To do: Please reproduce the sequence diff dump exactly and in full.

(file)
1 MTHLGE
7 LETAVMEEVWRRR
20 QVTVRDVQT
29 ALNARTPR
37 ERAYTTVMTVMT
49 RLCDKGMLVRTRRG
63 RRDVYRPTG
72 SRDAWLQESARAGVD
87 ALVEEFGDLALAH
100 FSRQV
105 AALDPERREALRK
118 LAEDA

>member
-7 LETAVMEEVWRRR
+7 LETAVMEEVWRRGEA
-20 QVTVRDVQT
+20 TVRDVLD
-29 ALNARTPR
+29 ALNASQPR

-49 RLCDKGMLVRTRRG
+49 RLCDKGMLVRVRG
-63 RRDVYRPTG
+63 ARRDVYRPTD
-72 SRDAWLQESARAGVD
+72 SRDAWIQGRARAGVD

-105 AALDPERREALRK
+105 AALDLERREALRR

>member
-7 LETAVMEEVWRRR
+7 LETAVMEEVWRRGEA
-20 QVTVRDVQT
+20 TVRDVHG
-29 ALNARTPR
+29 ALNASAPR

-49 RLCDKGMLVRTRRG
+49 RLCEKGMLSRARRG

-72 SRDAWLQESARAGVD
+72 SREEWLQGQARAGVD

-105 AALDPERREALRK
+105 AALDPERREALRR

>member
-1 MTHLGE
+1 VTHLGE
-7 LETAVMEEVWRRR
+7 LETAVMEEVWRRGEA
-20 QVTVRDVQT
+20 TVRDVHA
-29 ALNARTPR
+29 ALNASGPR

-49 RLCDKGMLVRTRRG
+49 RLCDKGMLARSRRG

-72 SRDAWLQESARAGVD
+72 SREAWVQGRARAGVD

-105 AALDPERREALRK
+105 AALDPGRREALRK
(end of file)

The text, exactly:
1 MTHLGE
7 LETAVMEEVWRRR
20 QVTVRDVQT
29 ALNARTPR
37 ERAYTTVMTVMT
49 RLCDKGMLVRTRRG
63 RRDVYRPTG
72 SRDAWLQESARAGVD
87 ALVEEFGDLALAH
100 FSRQV
105 AALDPERREALRK
118 LAEDA

>member
-7 LETAVMEEVWRRR
+7 LETAVMEEVWRRGEA
-20 QVTVRDVQT
+20 TVRDVLD
-29 ALNARTPR
+29 ALNASQPR

-49 RLCDKGMLVRTRRG
+49 RLCDKGMLVRVRG
-63 RRDVYRPTG
+63 ARRDVYRPTD
-72 SRDAWLQESARAGVD
+72 SRDAWIQGRARAGVD

-105 AALDPERREALRK
+105 AALDLERREALRR

>member
-7 LETAVMEEVWRRR
+7 LETAVMEEVWRRGEA
-20 QVTVRDVQT
+20 TVRDVHG
-29 ALNARTPR
+29 ALNASAPR

-49 RLCDKGMLVRTRRG
+49 RLCEKGMLSRARRG

-72 SRDAWLQESARAGVD
+72 SREEWLQGQARAGVD

-105 AALDPERREALRK
+105 AALDPERREALRR

>member
-1 MTHLGE
+1 VTHLGE
-7 LETAVMEEVWRRR
+7 LETAVMEEVWRRGEA
-20 QVTVRDVQT
+20 TVRDVHA
-29 ALNARTPR
+29 ALNASGPR

-49 RLCDKGMLVRTRRG
+49 RLCDKGMLARSRRG

-72 SRDAWLQESARAGVD
+72 SREAWVQGRARAGVD

-105 AALDPERREALRK
+105 AALDPGRREALRK